Analysis

Unharmonized Regulations Continue to Hurt Canada’s FX Industry

Although Canada has a mature forex market, unique regulations are hindering its progress.

Canada, the land of maple syrup, has an interesting and unique foreign exchange (forex) market. Although one country, it is separated into three territories and ten provinces, which each have their own FX regulatory environment. Taking this into consideration, what does the forex landscape look like in the country?

As a country, Canada is the 10th largest in the world in terms of Gross Domestic Product (GDP) for 2017, according to the World Bank. Out of the provinces and territories, Ontario stands out as the clear leader in terms of economic strength, followed by Quebec and Alberta.

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GDP of Canada provinces and territories

In the country, the FX market can be characterized as well-developed and stable. According to Mohsin Siddiqui, Managing Director of North America and Head of Corporate Development with OANDA, the industry has a mature market with a healthy level of competition, with six-seven major brokers competing.

Some of the top brokers in the country include (in no particular order) OANDA, CMC Markets, FXCM through Friedberg Direct, TD Ameritrade, Interactive Brokers, and FOREX.com, which is a trading name of GAIN Capital.

Mohsin Siddiqui of OANDA
Mohsin Siddiqui, Managing Director of North America and Head of Corporate Development with OANDA

“Trading the financial markets is part of the mainstream investment philosophy and is well accepted by Canadian consumers. Typically, most FX brokers offer a broader range of tradeable asset classes via CFDs,” Siddiqui said to Finance Magnates.

Over the past few years, the development of the FX market has been stable. Instead of expanding their product range, the general trend for brokers has been focusing on introducing new tools which allow their clients to develop successful trading strategies and improving their customer service.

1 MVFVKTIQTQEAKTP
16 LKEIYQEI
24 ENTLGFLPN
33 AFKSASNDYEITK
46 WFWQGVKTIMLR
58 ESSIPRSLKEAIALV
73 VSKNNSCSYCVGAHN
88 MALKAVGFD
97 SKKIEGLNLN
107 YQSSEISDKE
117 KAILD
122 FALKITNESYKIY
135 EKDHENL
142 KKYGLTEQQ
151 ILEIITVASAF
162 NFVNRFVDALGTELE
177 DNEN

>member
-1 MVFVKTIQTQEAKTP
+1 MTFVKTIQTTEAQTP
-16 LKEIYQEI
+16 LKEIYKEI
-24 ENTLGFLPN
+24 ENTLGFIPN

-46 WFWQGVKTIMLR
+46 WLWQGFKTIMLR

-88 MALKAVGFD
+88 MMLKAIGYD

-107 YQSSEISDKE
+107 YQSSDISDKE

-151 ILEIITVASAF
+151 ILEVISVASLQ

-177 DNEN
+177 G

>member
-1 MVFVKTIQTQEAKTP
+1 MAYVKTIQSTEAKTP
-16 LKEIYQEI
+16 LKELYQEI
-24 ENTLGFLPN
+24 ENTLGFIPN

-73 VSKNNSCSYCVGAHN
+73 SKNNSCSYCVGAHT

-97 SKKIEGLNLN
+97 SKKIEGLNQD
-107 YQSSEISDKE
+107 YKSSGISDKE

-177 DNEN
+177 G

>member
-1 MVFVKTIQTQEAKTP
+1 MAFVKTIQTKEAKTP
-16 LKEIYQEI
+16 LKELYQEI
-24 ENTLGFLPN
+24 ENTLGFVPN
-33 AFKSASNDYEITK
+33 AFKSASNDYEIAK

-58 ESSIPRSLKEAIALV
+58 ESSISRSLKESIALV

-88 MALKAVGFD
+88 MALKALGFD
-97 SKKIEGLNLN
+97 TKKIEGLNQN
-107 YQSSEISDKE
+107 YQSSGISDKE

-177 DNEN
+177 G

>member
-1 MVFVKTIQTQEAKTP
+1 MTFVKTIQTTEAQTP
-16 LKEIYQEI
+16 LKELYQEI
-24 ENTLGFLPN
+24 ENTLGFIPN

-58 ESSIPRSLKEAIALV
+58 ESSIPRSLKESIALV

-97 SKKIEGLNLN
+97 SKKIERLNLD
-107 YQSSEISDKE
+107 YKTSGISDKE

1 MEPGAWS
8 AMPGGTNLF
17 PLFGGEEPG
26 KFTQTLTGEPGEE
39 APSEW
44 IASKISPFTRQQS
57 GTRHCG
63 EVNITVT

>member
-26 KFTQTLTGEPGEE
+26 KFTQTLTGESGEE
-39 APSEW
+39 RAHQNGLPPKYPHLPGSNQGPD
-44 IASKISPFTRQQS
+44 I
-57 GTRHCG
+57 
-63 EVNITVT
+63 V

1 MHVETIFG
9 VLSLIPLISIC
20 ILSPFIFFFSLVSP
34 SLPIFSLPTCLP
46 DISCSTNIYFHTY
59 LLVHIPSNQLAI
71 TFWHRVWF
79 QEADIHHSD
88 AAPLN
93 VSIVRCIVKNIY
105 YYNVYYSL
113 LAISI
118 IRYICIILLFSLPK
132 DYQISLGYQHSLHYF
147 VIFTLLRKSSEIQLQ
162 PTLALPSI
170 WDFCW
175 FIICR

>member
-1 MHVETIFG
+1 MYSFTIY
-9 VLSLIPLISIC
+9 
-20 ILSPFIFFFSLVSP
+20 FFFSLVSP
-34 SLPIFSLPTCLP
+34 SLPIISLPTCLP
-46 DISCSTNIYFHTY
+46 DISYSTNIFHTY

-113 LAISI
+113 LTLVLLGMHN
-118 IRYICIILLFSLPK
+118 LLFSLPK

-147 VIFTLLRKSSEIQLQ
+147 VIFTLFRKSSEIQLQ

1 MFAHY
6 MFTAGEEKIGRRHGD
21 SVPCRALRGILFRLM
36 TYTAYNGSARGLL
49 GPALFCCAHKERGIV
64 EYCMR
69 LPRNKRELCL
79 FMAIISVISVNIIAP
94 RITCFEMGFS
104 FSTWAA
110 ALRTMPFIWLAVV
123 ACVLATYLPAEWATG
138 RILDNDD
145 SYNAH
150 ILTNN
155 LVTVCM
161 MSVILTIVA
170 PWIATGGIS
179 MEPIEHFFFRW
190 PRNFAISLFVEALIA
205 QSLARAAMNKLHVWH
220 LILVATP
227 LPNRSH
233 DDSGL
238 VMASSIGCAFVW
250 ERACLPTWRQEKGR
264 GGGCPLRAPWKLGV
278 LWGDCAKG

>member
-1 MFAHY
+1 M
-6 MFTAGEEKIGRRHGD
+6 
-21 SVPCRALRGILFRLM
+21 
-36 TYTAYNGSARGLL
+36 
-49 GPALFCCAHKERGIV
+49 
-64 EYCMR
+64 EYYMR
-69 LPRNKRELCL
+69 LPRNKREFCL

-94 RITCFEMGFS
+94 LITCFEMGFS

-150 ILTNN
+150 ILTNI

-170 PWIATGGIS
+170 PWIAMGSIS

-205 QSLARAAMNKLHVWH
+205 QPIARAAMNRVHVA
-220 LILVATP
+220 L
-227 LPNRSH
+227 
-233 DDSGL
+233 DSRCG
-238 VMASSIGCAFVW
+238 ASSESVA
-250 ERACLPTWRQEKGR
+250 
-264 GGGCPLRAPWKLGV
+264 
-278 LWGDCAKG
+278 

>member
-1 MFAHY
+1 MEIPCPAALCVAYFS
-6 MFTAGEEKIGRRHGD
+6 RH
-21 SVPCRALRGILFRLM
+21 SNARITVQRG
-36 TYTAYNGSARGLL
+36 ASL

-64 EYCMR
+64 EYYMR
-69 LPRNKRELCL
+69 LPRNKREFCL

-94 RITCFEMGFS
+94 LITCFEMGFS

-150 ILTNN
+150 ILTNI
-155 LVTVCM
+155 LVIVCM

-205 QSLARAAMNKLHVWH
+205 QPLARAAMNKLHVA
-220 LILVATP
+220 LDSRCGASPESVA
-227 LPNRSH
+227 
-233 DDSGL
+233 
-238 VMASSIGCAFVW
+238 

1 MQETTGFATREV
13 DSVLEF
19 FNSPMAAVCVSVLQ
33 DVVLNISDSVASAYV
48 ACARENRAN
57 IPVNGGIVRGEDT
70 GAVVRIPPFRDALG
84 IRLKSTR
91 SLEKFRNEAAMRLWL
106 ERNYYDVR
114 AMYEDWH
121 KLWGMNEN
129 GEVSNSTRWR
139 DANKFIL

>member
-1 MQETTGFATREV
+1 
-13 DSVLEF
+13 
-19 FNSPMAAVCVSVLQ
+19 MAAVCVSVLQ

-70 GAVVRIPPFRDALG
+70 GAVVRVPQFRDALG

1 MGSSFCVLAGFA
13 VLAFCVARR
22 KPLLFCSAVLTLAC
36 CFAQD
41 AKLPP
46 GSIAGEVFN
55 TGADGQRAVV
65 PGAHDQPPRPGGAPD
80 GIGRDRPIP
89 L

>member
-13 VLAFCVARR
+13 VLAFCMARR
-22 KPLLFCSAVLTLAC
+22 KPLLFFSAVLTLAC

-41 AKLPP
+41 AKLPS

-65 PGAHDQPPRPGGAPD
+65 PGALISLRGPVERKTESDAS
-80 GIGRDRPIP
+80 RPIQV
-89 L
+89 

Canada’s regulatory environment

In Canada, the Canadian Securities Administrators (CSA) is the main financial regulator, which covers the financial markets. The Investment Industry Regulatory Organization of Canada (IIROC) on the other hand, is the regulatory body primarily responsible for the retail FX market and was established in 2008.

However, as mentioned above, financial market regulation in the country is also enforced on a provincial level, which means that brokers have to follow two sets of laws.

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Other financial regulators in Canada include the Ontario Securities Commission (OSC), which covers the Toronto region, the British Columbia Securities Commission (BCSC) for British Columbia and surrounding areas and the Autorité des Marchés Financiers (AMF) which overlooks Montreal and Quebec.

In recent years, the IIROC and the provincial regulators have been working together to harmonize financial regulation. However, there are still inconsistencies in the Canadian FX market, and as highlighted by Siddiqui, there is still work to be done in this area.

Do inconsistent regulations hurt FX in Canada?

“It would certainly be a strong step for industry participants if regulations were harmonized under IIROC’s guidance across the country. This would also increase the brokerage choices Canadian consumers have in some of these provinces.”

As to whether this is likely to happen in the future, he added: “In the 2018 IIROC annual report Chair of the Board, M Marianne Harris was quoted as saying, ‘More work needs to be done in this area to ensure that all investors from coast-to-coast receive a consistent level of protection,’ however it’s unclear whether a specific roadmap is in place for this right now.

“That said, IIROC has made great strides in protecting the interests of traders over the last ten years and we’d welcome the decision to offer greater regulatory consistency across the country.”

Trading Activity in Canada

Canada is part of the Commonwealth of Nations, but unlike its counterparts in the United Kingdom and Australia, Canadians are generally more conservative in their investment approach.

According to Siddiqui, this conservative approach is largely due to the IIROC tightly restricting the use over leverage over the past five years, which has instilled a risk-controlled trading style in most traders.

As can be expected, the most favored forex instrument by Canadians is their local currency – the Canadian dollar (CAD) which is a G10 currency. The most popular currency pair is the USD/CAD, as Canadians are generally more aware of factors influencing the CAD.

FX trading in Canada

In saying that, traders also flock to other major currency pairs such as the EUR/USD and the GBP/USD and a lesser extent USD/JPY. Outside of FX instruments, investors in Canada also like to trade US and Canadian equity indices. This trading behavior is largely consistent across the provinces and territories in Canada.

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